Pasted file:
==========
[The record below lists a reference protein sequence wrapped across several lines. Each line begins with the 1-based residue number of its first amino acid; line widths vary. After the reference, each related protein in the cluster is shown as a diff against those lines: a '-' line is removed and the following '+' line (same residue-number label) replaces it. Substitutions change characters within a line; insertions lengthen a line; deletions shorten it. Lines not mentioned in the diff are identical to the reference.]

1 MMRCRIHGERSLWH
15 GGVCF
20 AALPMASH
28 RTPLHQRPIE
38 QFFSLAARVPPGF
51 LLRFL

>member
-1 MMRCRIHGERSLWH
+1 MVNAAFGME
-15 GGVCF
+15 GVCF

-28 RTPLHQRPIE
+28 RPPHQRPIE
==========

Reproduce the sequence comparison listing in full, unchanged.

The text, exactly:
[The record below lists a reference protein sequence wrapped across several lines. Each line begins with the 1-based residue number of its first amino acid; line widths vary. After the reference, each related protein in the cluster is shown as a diff against those lines: a '-' line is removed and the following '+' line (same residue-number label) replaces it. Substitutions change characters within a line; insertions lengthen a line; deletions shorten it. Lines not mentioned in the diff are identical to the reference.]

1 MMRCRIHGERSLWH
15 GGVCF
20 AALPMASH
28 RTPLHQRPIE
38 QFFSLAARVPPGF
51 LLRFL

>member
-1 MMRCRIHGERSLWH
+1 MVNAAFGME
-15 GGVCF
+15 GVCF

-28 RTPLHQRPIE
+28 RPPHQRPIE